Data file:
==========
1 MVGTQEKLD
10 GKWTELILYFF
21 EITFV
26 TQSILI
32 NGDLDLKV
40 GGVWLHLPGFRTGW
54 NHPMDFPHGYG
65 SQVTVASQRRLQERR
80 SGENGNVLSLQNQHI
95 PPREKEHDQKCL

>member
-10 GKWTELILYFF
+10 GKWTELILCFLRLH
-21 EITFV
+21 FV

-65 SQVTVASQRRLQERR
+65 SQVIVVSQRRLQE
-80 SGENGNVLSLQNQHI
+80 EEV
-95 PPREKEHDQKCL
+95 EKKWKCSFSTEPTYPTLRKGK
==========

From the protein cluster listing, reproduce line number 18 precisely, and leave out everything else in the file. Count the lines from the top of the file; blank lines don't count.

-80 SGENGNVLSLQNQHI